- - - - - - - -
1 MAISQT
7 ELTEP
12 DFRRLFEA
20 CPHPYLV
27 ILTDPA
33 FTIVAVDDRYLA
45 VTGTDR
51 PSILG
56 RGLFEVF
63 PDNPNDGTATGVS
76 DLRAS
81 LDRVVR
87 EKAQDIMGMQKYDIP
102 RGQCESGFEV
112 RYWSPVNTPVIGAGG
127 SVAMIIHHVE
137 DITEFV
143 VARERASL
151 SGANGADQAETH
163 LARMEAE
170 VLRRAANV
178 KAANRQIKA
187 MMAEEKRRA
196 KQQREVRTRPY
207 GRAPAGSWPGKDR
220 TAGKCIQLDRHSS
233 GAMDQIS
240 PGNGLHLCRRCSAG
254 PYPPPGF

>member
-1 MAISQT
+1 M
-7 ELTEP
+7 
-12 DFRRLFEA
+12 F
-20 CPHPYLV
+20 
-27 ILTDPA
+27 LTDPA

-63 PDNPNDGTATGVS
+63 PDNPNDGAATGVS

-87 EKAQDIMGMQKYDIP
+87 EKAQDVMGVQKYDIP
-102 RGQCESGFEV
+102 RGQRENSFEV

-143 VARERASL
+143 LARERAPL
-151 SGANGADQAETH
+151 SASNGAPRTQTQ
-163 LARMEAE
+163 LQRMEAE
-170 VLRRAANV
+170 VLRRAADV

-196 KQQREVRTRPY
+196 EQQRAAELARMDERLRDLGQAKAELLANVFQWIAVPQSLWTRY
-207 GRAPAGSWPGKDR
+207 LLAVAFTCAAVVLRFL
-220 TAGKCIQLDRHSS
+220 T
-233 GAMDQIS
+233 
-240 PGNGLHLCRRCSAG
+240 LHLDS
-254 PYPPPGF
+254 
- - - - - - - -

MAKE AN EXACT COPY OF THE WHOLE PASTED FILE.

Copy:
1 MAISQT
7 ELTEP
12 DFRRLFEA
20 CPHPYLV
27 ILTDPA
33 FTIVAVDDRYLA
45 VTGTDR
51 PSILG
56 RGLFEVF
63 PDNPNDGTATGVS
76 DLRAS
81 LDRVVR
87 EKAQDIMGMQKYDIP
102 RGQCESGFEV
112 RYWSPVNTPVIGAGG
127 SVAMIIHHVE
137 DITEFV
143 VARERASL
151 SGANGADQAETH
163 LARMEAE
170 VLRRAANV
178 KAANRQIKA
187 MMAEEKRRA
196 KQQREVRTRPY
207 GRAPAGSWPGKDR
220 TAGKCIQLDRHSS
233 GAMDQIS
240 PGNGLHLCRRCSAG
254 PYPPPGF

>member
-1 MAISQT
+1 M
-7 ELTEP
+7 
-12 DFRRLFEA
+12 F
-20 CPHPYLV
+20 
-27 ILTDPA
+27 LTDPA

-63 PDNPNDGTATGVS
+63 PDNPNDGAATGVS

-87 EKAQDIMGMQKYDIP
+87 EKAQDVMGVQKYDIP
-102 RGQCESGFEV
+102 RGQRENSFEV

-143 VARERASL
+143 LARERAPL
-151 SGANGADQAETH
+151 SASNGAPRTQTQ
-163 LARMEAE
+163 LQRMEAE
-170 VLRRAANV
+170 VLRRAADV

-196 KQQREVRTRPY
+196 EQQRAAELARMDERLRDLGQAKAELLANVFQWIAVPQSLWTRY
-207 GRAPAGSWPGKDR
+207 LLAVAFTCAAVVLRFL
-220 TAGKCIQLDRHSS
+220 T
-233 GAMDQIS
+233 
-240 PGNGLHLCRRCSAG
+240 LHLDS
-254 PYPPPGF
+254 